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Wind Energy and Idaho Falls

43 wind turbins on a mountainside are by definition a scarring of Idaho's natural beauty, and one would think that before such a facility would be approved it would be brought before the public.

Up until a couple weeks ago I didn't have any idea that there was anything happening in the area that was remotely tied to the wind generation of electricty. Then one morning I happened to notice a tower that seemed to be about 500 feet long being towed through town as an oversized load. Now, I have to admit that it wasn't really anywhere near that long, it just seemed to be.


I started asking around about the tower and was told I should look toward the mountains southeast of town. Darn if I couldn't see tiny structures that looked like they could be distant wind turbines! From doing a bit of research I've found that 43 of those towers have been, or are going to be snuck through town and I've only seen one of them go by. The December 5th issue of the Post Register reported 23 building permits as being issued in Idaho Falls for wind turbines to be constructed near Peterson Hill Rd and Bone Rd. 43 conditional use permits had been issued for turbines prior to May 3, 2005 by Bonnivelle and Bingham counties, so some of the building permits may have been issued outside of Idaho Falls.

This particular energy project is a 20 year agreement between PacifiCorp and a special purpose entity... more [truncated due to possible copyright]  

Up until a couple weeks ago I didn't have any idea that there was anything happening in the area that was remotely tied to the wind generation of electricty. Then one morning I happened to notice a tower that seemed to be about 500 feet long being towed through town as an oversized load. Now, I have to admit that it wasn't really anywhere near that long, it just seemed to be.


I started asking around about the tower and was told I should look toward the mountains southeast of town. Darn if I couldn't see tiny structures that looked like they could be distant wind turbines! From doing a bit of research I've found that 43 of those towers have been, or are going to be snuck through town and I've only seen one of them go by. The December 5th issue of the Post Register reported 23 building permits as being issued in Idaho Falls for wind turbines to be constructed near Peterson Hill Rd and Bone Rd. 43 conditional use permits had been issued for turbines prior to May 3, 2005 by Bonnivelle and Bingham counties, so some of the building permits may have been issued outside of Idaho Falls.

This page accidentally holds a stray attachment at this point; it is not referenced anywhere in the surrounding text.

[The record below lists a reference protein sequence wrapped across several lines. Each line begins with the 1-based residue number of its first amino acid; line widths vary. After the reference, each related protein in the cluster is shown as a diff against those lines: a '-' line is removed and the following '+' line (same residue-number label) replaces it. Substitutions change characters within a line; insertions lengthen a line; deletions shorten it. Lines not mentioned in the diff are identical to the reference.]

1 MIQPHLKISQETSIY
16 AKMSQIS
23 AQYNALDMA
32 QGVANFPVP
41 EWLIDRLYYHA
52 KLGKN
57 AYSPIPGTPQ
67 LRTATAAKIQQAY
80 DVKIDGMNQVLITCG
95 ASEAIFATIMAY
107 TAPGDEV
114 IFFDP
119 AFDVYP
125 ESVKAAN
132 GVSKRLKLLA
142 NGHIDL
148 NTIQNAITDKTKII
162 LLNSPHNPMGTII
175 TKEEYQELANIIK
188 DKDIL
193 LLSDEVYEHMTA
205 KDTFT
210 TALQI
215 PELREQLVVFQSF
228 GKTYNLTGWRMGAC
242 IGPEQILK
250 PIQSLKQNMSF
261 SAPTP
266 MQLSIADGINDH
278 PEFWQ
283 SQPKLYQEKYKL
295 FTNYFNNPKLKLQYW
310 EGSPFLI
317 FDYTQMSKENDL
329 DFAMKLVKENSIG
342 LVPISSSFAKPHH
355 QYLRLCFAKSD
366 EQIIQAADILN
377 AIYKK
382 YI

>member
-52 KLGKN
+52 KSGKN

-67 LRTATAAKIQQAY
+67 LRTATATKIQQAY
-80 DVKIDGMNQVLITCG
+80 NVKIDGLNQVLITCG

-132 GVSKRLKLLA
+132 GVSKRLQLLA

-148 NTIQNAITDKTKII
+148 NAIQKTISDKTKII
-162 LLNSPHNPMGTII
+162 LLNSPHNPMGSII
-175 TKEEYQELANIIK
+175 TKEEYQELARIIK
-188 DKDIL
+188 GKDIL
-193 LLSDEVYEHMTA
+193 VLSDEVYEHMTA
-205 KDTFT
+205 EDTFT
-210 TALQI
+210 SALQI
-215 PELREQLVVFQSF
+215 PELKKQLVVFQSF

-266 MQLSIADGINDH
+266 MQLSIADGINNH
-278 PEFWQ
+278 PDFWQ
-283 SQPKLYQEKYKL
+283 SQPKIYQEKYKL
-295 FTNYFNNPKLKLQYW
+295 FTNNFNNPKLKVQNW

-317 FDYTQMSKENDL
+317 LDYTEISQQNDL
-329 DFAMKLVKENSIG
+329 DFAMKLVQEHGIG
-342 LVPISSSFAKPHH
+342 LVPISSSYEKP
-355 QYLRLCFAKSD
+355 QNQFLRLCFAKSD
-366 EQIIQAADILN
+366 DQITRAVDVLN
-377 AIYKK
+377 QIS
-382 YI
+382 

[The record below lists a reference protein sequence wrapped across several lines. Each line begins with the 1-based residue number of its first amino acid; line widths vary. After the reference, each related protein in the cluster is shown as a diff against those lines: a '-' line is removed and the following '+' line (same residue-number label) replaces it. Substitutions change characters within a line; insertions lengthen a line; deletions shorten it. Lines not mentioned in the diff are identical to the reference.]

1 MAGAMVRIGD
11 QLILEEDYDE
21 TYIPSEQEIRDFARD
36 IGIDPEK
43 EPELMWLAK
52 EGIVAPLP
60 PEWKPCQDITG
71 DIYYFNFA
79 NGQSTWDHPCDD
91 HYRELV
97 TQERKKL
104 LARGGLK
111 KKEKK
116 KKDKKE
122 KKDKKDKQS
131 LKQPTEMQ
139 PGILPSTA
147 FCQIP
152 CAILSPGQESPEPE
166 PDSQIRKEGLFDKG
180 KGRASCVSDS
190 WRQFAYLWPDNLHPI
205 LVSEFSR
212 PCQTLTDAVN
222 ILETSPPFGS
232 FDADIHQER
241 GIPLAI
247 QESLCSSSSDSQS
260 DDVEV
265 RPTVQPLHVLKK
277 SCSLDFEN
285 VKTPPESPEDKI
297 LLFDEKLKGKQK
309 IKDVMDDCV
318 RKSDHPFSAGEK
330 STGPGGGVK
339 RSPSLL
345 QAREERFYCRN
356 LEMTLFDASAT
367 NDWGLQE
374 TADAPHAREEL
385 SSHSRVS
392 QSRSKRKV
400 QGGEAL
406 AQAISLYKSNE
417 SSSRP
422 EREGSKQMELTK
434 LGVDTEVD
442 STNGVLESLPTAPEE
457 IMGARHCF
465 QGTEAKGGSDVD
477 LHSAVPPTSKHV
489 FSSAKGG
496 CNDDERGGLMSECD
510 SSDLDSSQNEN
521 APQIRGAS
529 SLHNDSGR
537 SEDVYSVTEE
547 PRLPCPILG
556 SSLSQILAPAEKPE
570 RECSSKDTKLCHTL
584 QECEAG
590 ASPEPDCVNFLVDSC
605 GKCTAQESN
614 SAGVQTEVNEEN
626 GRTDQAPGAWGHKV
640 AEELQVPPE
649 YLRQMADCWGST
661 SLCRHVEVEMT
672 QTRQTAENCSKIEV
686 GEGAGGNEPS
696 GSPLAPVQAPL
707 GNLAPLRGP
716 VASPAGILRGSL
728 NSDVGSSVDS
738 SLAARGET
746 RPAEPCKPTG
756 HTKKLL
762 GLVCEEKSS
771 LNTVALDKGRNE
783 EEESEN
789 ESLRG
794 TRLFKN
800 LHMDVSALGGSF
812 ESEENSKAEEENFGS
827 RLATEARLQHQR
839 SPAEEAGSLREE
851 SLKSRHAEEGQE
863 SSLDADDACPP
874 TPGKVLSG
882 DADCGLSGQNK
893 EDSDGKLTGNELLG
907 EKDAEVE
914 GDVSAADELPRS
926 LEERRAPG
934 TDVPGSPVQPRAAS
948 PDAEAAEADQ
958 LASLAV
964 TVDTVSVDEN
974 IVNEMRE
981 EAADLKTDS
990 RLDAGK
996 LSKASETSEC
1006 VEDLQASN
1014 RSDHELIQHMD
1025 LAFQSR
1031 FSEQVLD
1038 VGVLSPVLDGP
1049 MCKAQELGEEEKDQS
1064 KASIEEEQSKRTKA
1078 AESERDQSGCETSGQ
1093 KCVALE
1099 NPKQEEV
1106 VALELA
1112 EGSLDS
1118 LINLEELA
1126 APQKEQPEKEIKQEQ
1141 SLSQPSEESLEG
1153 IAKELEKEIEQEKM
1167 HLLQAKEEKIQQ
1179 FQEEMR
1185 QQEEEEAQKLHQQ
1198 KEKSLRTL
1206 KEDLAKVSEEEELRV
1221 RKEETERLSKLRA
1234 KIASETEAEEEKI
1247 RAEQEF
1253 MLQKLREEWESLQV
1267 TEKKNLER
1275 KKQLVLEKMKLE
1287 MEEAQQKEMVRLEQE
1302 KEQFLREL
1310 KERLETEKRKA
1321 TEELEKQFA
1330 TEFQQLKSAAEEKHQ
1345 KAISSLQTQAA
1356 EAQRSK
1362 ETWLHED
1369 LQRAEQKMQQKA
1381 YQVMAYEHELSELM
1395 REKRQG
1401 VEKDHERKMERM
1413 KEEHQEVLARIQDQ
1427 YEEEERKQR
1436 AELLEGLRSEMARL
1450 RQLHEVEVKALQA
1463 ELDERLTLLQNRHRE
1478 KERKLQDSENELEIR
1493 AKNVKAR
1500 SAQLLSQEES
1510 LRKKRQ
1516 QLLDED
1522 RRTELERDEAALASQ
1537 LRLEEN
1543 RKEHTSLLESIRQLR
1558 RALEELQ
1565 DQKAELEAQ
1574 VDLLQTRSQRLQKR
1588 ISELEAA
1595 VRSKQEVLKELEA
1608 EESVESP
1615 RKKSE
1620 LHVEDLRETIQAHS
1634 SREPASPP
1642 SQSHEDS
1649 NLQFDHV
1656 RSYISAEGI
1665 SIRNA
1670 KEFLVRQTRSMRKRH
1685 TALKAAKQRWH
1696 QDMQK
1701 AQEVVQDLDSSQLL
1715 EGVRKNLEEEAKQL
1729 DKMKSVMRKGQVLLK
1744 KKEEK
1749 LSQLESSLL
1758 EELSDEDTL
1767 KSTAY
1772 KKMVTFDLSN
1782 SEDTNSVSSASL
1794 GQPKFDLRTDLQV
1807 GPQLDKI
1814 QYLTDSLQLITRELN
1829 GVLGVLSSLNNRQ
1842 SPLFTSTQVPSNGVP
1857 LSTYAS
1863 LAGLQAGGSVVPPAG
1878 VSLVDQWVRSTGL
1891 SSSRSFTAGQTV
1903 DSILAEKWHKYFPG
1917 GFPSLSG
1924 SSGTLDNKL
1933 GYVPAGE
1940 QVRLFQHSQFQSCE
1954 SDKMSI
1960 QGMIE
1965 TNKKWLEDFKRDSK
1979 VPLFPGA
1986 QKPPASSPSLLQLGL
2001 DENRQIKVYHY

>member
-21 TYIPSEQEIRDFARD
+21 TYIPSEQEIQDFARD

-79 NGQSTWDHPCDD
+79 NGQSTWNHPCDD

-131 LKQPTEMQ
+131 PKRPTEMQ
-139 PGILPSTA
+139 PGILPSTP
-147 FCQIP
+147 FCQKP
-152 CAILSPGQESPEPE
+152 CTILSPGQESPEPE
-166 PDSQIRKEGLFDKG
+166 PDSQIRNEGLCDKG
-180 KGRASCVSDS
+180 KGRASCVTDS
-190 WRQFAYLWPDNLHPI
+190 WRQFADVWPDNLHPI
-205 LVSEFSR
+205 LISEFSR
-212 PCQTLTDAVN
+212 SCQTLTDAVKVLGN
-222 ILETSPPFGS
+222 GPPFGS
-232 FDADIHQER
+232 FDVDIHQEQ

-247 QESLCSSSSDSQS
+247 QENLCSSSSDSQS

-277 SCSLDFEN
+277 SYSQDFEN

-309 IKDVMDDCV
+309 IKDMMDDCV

This particular energy project is a 20 year agreement between PacifiCorp and a special purpose entity named Wolverine Creek Energy LLC. Wolverine Creek is owned by Invenergy, an energy generation and delivery company headquarted in Chicago.

According to PacifiCorp the project is expected to generate approximately 175,000 megawatt-hours of energy annually. Most homes use around eight-ten megawatt-hours a year, so wolverine Creek can't be considered small beans in the power generation industry. I understand that monitoring went on at the site southeast of town for two years to come up with that estimate. The facility was planned to be completed by Dec. 31, but I haven't determined whether the developers are on schedule.

We all know that the demand for energy is never going to subside. We're going to need more energy in 2010 than we do today, no logical argument will turn back that fact. There's something more than energy that I'm concerned with here though. I may be wrong, but to my memory I don't recall this energy project recieving much public scrutiny before having government approvals granted to it by two different counties.

43 wind turbins on a mountainside are by definition a scarring of Idaho's natural beauty, and one would think that before such a facility would be approved it would be brought before the public. If this were a plant on the river, the feds would practically be running the show through the Corp of Engineers with their infamous heavy handedness. Since it's nothing but a wind powered facility though, who cares? The 16 miles of connecting lines between the turbines and Goshen station where the energy will dump into the grid shouldn't be too much of a problem for a public that didn't mind when 43 wind turbines were being built on one of their mountainsides. Don't 'cha think?

Source: http://idahofallswatch.blog...

DEC 7 2005
http://www.windaction.org/posts/627-wind-energy-and-idaho-falls
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